Joshua Tree Under a Full Moon
by Mark Hahn
Sometimes the act of photography is more an exercise in seeing something from a different viewpoint than anything else. Sometimes it is more about slowing down and reflecting on how things look and feel. Sometimes photography can help you find a connection between yourself and the world around you.
These photos were taken in Joshua Tree National Park under a full moon. The landscape was much darker than it appears in these long exposure photographs. There was no light to see if a rattlesnake was resting on a rock or under foot as we scrambled over the boulders with our cameras and tripods. Sometimes you just have to trust your instinct and keep on moving.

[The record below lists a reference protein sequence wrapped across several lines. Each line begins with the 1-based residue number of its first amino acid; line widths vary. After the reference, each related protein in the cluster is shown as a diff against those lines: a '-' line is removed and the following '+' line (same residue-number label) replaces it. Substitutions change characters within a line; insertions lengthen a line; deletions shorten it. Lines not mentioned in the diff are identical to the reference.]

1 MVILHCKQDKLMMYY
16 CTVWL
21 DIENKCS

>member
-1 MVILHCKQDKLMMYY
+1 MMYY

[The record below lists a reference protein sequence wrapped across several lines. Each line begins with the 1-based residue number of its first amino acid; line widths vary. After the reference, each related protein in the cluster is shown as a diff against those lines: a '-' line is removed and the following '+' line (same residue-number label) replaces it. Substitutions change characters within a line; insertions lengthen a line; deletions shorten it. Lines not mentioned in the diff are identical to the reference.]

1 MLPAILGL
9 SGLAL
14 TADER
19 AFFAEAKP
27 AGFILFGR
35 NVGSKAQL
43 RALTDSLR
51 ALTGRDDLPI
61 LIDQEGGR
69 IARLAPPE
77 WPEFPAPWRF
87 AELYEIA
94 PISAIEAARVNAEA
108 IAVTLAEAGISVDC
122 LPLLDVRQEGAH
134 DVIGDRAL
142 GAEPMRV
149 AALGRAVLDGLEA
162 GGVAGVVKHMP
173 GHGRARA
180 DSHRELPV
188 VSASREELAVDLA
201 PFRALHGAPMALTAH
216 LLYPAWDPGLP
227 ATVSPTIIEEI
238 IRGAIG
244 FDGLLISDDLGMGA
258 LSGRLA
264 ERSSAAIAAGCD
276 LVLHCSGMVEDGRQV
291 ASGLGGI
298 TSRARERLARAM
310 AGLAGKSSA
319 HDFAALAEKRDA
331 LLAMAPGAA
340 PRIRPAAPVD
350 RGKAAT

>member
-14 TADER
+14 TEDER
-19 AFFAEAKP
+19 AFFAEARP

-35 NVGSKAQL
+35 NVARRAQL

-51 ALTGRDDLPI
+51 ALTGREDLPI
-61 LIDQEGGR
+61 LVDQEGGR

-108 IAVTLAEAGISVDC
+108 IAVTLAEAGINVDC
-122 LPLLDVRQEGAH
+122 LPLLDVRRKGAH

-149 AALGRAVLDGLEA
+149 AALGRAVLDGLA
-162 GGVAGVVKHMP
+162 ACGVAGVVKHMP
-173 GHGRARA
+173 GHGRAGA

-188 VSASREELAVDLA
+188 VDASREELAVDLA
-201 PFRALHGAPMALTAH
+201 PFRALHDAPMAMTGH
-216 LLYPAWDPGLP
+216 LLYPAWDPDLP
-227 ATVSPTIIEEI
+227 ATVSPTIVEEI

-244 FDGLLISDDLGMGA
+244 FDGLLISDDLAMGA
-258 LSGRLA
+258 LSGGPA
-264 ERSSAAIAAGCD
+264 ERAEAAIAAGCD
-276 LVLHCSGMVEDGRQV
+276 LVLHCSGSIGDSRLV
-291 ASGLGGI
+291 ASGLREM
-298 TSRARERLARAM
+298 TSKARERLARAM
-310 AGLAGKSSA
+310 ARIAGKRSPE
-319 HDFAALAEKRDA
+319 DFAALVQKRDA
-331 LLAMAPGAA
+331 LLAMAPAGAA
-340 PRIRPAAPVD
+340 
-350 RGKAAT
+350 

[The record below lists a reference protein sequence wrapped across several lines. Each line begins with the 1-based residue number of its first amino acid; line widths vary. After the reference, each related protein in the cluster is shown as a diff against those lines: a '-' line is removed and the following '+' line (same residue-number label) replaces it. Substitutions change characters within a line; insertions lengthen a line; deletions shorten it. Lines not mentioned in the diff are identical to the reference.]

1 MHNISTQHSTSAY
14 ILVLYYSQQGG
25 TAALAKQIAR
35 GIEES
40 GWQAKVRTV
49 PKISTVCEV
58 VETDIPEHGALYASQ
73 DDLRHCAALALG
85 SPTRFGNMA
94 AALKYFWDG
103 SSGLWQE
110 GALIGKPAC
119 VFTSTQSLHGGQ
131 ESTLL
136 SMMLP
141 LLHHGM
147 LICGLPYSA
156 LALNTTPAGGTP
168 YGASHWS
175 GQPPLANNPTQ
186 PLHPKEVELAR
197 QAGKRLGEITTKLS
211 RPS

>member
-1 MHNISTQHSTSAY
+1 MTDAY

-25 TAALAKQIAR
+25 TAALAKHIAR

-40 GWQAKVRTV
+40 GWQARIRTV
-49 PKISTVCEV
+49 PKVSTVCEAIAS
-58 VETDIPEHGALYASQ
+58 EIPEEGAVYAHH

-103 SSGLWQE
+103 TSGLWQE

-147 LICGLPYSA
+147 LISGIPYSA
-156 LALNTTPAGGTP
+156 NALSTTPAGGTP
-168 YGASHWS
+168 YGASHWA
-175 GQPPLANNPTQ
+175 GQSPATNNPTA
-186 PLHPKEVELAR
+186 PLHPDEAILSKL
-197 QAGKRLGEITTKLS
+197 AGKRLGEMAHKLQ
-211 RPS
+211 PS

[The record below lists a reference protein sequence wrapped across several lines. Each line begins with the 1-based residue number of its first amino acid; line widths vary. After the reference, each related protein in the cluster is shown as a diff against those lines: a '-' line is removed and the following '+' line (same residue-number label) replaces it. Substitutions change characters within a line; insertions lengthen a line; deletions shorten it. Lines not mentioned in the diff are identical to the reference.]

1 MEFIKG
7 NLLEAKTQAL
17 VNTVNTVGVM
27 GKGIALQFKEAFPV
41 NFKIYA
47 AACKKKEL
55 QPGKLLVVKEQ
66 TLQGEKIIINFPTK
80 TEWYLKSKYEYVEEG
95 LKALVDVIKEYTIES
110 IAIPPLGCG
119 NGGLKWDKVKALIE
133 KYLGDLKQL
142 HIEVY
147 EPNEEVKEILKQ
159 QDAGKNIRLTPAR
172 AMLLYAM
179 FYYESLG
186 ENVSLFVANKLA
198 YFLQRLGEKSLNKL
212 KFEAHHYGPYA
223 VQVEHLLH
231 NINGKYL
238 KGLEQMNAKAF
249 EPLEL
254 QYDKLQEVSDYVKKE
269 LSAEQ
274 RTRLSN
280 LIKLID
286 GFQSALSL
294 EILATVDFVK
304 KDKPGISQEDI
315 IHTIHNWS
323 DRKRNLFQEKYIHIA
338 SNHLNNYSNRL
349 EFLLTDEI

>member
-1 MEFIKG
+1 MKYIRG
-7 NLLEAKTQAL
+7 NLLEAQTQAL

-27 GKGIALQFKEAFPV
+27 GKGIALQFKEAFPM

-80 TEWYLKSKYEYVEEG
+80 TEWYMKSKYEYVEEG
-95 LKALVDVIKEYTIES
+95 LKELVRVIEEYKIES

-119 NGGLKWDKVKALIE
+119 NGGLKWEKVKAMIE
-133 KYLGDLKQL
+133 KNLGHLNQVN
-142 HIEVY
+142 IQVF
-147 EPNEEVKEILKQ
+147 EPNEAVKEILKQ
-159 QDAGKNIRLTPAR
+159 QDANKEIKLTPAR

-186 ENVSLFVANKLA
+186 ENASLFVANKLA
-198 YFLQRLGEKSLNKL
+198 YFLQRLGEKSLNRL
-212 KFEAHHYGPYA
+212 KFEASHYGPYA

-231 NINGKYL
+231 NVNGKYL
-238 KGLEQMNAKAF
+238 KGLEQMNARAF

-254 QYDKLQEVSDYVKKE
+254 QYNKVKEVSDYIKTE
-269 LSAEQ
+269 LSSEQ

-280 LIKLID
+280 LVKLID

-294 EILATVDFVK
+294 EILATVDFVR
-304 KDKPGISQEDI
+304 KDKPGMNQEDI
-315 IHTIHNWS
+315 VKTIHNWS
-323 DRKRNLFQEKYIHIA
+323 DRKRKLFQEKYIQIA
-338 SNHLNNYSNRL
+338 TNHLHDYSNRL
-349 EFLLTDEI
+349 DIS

I took these photos using my Russian Industar-69 manual focus lens adapted for use on my Olympus Pen digital body. I couldn’t see a thing through the camera and framed the shots using a quickly constructed cardboard finder that I made with what was handy in the hotel room and some cheap stuff I picked up at the local Dollar General Store.
Twentynine Palms is at the crossroads between nowhere and never. You have young military personnel, tourists from all countries and old hippies that are trying to live at the edge of civilization. They all converge here. They all want to get away from something. A friend of mine who lived in Twentynine Palms for a while, told me that he learned really fast not to ask anyone here about their business or why they were here. We all have a history, some people want to keep talking through their past and others just want to move beyond it and live in the present. With the expanse of the Mojave Desert stretching out forever, it gives you the space and freedom to feel whatever you are searching for.